The Afghan men’s beach volleyball team are more used to training in dust than sand — but a predictable defeat at the Asian Games has not stopped them eyeing success at the next edition in 2022.
The landlocked country with a distinct lack of beaches is not known for its prowess on the beach volley court, something the players hope to change.
Neither of Afghanistan’s two pairs won a single game of their respective three matches at the regional Olympics in Indonesia.
But that is hardly surprising given their training conditions back home.
“Afghanistan is a very poor country,” coach Sayed Najib Sadat tells AFP after a shirts-off evening training session in Palembang’s impressive sports city complex.
The contrast with the facilities in Afghanistan, a country rocked by frequent bomb attacks, is stark.
“Our players are not used to sand like this or the proper balls or net. We use indoor balls and our sand is more like dust,” he says, adding that it is also too cold to play outside for nine months of the year.
Football and cricket reign supreme in Afghanistan, although indoor volleyball is among a handful of other sports to have a strong following in the country.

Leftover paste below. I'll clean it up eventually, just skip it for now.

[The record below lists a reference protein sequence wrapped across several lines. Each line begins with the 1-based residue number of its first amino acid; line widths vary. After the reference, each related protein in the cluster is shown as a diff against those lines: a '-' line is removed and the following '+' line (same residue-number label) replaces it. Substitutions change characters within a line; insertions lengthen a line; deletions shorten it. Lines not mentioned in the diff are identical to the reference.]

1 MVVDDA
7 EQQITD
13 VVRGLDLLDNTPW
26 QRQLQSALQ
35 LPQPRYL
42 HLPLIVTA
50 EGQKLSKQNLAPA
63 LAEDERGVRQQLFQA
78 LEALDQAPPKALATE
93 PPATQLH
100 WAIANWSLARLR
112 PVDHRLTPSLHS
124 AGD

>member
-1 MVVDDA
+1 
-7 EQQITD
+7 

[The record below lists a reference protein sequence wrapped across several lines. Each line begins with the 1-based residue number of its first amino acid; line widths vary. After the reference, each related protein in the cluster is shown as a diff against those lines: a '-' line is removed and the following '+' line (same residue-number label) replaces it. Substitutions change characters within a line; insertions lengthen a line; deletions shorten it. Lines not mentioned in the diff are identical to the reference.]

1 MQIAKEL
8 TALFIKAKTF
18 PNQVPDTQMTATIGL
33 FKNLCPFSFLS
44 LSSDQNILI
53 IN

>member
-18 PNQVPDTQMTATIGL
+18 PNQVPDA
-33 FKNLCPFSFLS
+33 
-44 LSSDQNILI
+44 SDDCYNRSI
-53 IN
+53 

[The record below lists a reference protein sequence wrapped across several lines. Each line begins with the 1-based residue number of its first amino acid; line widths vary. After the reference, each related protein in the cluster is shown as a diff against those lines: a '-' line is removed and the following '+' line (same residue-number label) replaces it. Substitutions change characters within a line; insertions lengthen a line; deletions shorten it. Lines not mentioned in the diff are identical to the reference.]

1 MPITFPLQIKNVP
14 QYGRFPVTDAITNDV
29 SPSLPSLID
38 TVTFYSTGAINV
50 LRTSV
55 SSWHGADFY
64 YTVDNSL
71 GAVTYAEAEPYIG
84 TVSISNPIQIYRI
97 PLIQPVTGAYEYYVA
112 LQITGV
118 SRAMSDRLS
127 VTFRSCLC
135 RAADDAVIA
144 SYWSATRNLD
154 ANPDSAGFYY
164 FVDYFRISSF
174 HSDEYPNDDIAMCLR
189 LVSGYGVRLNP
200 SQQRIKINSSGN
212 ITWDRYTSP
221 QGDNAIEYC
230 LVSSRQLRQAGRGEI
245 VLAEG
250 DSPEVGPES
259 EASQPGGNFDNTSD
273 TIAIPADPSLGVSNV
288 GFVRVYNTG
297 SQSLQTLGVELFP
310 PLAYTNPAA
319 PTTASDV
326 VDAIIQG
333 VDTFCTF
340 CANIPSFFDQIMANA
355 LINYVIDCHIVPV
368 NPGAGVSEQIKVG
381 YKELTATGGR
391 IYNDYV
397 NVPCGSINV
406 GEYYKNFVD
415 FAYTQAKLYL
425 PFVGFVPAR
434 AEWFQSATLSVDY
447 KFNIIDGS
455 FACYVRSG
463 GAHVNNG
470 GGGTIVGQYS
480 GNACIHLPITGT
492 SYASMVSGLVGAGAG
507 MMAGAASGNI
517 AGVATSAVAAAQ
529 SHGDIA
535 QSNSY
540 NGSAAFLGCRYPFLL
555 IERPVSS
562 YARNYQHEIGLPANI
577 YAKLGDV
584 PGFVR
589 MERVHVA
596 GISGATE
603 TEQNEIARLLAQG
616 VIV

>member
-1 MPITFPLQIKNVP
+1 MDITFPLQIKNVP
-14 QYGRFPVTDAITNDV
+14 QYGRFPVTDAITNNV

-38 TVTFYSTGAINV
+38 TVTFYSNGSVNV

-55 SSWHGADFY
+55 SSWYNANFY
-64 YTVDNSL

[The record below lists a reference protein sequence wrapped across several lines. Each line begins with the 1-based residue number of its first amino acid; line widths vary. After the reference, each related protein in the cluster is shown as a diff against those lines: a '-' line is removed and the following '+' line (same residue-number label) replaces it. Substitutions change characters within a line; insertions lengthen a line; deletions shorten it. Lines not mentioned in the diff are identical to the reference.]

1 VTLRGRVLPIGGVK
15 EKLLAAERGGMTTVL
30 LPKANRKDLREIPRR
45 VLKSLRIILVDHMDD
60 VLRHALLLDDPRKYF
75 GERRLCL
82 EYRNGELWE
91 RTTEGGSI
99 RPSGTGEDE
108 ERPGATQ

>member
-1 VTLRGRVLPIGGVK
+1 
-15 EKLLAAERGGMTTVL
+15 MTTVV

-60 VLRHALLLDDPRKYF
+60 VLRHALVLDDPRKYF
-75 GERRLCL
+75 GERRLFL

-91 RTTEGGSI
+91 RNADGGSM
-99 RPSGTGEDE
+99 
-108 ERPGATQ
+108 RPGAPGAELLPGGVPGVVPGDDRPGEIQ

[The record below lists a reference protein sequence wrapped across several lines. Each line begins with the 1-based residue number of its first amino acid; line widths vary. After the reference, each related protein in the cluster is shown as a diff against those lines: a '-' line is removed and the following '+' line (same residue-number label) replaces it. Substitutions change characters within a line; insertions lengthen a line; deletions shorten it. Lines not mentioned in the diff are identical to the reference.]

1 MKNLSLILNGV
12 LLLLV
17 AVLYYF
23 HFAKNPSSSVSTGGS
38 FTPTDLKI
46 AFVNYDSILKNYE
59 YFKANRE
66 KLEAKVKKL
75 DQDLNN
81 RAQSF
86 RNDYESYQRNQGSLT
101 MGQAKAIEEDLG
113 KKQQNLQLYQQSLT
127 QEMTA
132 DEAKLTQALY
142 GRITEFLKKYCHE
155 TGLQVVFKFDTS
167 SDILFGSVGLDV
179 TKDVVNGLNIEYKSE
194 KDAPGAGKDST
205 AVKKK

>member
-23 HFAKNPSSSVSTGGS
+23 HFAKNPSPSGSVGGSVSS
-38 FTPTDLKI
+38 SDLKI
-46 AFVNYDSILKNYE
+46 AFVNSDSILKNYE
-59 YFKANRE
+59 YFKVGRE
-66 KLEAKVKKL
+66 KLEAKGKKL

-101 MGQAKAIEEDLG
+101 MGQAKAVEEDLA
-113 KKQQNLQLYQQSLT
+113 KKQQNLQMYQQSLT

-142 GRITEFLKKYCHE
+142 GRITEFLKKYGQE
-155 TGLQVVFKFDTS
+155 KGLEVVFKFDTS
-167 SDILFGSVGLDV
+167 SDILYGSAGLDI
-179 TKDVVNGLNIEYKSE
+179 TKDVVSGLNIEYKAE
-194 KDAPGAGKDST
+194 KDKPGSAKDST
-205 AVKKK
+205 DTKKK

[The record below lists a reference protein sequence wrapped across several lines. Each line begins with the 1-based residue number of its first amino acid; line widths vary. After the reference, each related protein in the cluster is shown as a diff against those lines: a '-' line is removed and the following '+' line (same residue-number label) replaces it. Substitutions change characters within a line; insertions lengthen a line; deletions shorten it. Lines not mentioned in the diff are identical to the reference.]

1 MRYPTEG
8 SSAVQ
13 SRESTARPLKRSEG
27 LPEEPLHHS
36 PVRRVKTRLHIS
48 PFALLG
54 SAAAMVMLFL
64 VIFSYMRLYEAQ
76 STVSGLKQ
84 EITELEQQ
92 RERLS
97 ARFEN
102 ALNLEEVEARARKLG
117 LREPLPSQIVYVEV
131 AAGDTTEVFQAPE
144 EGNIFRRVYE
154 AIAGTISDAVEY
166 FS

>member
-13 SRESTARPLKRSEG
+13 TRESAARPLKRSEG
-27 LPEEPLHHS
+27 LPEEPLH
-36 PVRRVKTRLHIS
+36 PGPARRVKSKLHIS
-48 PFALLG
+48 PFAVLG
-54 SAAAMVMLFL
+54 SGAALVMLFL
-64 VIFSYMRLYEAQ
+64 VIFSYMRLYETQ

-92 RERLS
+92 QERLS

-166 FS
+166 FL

But beach volleyball is a new phenomenon.
It only took off a few years ago and this is the first Asian Games for the squad of four players.
– Reconnaissance mission -
They say they have been bowled over by the facilities in Palembang, and the general standard set by the hosts’ volleyball federation.
They did not come here with any expectation of medals, Sadat says, but hoping to build experience for the 2022 Games in Hangzhou, China.
“We want to observe and learn which countries are taking part at what level here so that we are ready in four years’ time.”
Heavyweight China has taken the lion’s share of medals since the sport made its debut at the Games in 1998.
But home nation Indonesia are also strong contenders. With its 13,000 or so islands the country — unlike Afghanistan — is not short on beaches.
The Afghan team hope their appearance at the Asian Games will raise their profile — especially if it means the International Volleyball Federation will step in to help solve their equipment woes.
They also seek to spread the word about the sport back home.
“Taking part in these matches is an achievement for our country,” says 19-year-old player Mohib Jan Ahmadi, who partnered with Ozair Mohammad Asifi in the tournament.
“We’re doing it to encourage young people to stand up and shine in events like this to make our country proud.”